Playing the fool is always an interesting choice.
People who compel you too, are almost always bringers of the tragic. People who influence you to, are almost always bringers of comedy.
I still remember finding out that one of the (then) new consultants was uh, what’s the technical term?…oh, a liar. He lied. Week one of the job he did a stupid thing, and rather than own up to it he out of something pride-based, maybe shame or embarrassment or some over-confident belief that he could protect his reputation by just lying, did a lie that started with “definitely…”
And I was able to copy and paste to him the thing that showed he was definitely lying.
I just took a deep breath, because I guess that’s my entire point in a nutshell. Strangely, I think that playing the fool can result in the most insight.
Playing the fool for me turns into a game of chess. The “When should I show my hand?” question becomes a constant one. It sounds like a stupid game, because it is, but the whole process also gives you insight on a person. How much more they’ll double down. Casually lie. How good they are at lying. What they’ll employ their confidence for. Why.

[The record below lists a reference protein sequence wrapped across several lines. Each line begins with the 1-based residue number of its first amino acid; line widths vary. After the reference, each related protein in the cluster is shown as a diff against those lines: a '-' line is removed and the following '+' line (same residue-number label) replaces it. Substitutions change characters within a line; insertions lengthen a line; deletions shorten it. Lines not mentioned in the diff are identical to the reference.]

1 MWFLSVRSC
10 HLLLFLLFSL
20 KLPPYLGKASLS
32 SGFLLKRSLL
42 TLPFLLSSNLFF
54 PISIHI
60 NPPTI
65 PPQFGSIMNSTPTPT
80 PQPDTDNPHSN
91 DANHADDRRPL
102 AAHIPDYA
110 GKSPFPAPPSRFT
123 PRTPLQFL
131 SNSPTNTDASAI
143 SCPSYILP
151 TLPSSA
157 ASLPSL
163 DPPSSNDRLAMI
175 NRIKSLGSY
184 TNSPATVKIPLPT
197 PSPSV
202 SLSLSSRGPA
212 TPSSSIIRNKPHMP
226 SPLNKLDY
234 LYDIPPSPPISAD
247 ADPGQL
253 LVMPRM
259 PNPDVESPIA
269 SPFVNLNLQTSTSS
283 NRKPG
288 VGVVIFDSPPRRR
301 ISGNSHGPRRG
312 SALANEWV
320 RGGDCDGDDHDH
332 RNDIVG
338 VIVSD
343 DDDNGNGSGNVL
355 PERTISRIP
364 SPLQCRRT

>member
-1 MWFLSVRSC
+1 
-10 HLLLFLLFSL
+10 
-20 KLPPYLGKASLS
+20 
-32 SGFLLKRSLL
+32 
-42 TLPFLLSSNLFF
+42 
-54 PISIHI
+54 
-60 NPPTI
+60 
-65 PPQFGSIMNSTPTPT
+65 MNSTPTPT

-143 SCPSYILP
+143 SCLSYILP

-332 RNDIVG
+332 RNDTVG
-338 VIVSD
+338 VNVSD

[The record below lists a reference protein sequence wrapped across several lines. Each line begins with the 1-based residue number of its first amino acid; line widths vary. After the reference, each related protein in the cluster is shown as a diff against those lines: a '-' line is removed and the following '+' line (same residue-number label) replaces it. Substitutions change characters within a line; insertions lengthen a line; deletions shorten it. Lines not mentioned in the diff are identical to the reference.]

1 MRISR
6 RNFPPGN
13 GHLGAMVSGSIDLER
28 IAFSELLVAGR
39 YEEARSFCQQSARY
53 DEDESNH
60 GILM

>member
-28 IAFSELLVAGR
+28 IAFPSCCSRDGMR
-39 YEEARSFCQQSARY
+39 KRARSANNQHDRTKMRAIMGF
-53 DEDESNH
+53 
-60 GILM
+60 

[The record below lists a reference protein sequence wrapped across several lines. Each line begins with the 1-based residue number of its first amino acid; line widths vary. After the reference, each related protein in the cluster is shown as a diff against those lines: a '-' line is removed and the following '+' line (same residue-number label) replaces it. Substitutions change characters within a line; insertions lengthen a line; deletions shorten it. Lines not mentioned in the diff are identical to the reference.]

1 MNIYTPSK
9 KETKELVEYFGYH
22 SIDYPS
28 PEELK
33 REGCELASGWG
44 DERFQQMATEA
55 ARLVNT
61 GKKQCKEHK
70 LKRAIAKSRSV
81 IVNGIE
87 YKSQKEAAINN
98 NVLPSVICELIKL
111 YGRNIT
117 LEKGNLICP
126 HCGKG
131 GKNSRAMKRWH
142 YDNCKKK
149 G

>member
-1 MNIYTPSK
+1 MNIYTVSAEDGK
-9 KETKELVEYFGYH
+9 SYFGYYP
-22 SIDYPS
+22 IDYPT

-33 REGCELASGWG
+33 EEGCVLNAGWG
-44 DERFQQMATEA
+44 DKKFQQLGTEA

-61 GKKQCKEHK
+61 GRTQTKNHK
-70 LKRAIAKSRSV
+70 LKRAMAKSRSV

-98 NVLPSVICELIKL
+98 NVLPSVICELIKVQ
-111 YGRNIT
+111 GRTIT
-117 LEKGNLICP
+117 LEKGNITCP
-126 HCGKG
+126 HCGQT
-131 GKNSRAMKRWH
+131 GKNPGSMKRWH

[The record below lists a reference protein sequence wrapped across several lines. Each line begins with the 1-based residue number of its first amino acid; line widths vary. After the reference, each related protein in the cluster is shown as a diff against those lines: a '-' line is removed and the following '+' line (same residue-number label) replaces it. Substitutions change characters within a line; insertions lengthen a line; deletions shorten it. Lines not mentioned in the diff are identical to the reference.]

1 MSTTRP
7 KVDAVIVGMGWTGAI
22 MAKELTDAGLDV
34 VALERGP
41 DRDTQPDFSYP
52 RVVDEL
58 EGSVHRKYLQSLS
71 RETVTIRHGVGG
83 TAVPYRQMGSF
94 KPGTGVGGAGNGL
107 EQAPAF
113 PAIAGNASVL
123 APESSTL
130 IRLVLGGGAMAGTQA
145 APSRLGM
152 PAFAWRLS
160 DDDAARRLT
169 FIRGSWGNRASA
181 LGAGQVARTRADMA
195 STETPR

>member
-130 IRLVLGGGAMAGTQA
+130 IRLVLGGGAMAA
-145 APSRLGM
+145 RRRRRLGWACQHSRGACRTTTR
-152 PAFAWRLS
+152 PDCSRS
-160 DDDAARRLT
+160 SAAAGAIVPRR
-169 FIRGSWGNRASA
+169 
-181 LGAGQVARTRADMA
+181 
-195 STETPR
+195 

It’s very, very, very, very different than actually being a fool. It’s also more dangerous than being transparent, or bullheaded with regard to every red circle.
Note: not for the bull.
I think resilience is a key component of strategy. Resilience gives rise to patience, and results in not having to be so reactive to the point that the resilient person can demo a level of patience that good plays can result from strategy.
Whether or not it does, or is the most ideal way forward for a few steps is not good post-fodder for here. I just don’t think I’m wise enough to understand that part.